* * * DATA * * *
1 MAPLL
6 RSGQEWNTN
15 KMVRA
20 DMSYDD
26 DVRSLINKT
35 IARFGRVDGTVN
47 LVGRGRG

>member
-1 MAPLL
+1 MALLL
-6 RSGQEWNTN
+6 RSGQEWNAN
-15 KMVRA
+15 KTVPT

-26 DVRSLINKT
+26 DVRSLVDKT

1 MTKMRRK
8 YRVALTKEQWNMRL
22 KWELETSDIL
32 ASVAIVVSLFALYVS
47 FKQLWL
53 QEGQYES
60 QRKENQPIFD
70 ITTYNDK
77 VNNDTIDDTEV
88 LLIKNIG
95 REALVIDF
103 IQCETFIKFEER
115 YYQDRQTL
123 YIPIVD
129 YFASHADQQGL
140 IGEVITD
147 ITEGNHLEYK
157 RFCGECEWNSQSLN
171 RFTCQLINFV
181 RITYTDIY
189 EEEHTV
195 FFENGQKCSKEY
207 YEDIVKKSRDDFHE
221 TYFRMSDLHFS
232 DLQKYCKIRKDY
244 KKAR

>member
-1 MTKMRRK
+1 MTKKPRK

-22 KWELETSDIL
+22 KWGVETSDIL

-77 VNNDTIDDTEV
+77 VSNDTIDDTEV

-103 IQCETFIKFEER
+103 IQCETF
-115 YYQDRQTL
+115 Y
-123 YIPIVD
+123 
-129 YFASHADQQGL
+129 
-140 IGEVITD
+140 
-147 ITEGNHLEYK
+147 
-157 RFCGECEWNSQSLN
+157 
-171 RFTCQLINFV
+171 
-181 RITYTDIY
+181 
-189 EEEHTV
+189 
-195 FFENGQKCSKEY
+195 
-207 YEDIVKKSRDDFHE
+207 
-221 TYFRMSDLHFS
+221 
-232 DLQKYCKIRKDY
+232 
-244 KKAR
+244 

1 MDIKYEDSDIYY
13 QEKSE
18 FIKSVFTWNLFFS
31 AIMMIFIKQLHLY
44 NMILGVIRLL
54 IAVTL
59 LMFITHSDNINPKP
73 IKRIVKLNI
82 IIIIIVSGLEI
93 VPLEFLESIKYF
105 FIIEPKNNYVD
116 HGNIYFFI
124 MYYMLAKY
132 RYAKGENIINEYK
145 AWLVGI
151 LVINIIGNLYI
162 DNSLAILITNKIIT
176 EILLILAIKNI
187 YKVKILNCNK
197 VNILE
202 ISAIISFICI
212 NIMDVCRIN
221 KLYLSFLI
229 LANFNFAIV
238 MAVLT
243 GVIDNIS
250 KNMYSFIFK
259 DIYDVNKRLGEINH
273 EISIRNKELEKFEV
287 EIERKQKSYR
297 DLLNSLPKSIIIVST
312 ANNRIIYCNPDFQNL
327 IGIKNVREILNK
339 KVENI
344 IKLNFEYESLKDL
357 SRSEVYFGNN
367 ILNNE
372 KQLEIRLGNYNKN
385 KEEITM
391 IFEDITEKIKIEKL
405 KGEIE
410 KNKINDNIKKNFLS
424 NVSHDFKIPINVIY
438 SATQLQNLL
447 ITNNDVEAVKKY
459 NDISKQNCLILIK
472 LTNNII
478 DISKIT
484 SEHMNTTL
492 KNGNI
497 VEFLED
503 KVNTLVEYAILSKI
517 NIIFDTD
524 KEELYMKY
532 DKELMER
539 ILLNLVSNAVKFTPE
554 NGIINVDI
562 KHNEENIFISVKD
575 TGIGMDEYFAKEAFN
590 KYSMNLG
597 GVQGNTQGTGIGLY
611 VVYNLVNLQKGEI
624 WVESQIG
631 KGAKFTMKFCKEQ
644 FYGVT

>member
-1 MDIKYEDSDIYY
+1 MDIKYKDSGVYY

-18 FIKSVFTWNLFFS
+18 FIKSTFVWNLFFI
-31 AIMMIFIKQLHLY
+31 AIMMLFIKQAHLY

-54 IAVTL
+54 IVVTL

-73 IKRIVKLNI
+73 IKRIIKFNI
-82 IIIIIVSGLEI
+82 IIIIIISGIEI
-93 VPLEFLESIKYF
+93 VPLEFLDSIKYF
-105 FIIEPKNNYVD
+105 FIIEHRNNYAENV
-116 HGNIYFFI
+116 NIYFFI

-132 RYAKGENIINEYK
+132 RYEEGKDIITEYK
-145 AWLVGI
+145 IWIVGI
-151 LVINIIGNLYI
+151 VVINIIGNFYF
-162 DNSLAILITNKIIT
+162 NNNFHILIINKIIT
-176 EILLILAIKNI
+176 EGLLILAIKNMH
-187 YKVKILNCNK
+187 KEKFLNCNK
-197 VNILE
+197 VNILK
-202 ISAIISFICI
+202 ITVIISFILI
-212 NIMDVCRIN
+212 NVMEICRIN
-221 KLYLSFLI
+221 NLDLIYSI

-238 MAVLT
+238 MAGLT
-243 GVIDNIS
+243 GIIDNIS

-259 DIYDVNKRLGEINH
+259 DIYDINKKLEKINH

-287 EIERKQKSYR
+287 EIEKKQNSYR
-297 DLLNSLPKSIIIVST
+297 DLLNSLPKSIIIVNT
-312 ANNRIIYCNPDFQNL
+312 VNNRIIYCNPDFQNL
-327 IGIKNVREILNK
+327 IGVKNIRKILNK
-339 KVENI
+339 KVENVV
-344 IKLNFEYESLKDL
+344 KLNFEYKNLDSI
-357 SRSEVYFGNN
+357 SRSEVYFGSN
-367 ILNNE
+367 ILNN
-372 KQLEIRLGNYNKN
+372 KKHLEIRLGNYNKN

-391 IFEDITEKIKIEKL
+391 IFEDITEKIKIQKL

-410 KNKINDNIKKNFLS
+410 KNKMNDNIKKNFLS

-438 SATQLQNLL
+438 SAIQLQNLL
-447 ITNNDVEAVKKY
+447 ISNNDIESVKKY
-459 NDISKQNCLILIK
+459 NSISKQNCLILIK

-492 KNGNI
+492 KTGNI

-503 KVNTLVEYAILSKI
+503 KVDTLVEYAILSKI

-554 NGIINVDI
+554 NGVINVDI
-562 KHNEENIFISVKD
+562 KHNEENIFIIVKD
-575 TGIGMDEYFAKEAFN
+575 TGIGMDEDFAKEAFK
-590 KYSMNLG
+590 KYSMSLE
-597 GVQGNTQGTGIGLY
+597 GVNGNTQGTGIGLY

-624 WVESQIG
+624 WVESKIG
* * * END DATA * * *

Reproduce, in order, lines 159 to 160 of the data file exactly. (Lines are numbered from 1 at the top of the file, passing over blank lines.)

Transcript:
+93 VPLEFLDSIKYF
-105 FIIEPKNNYVD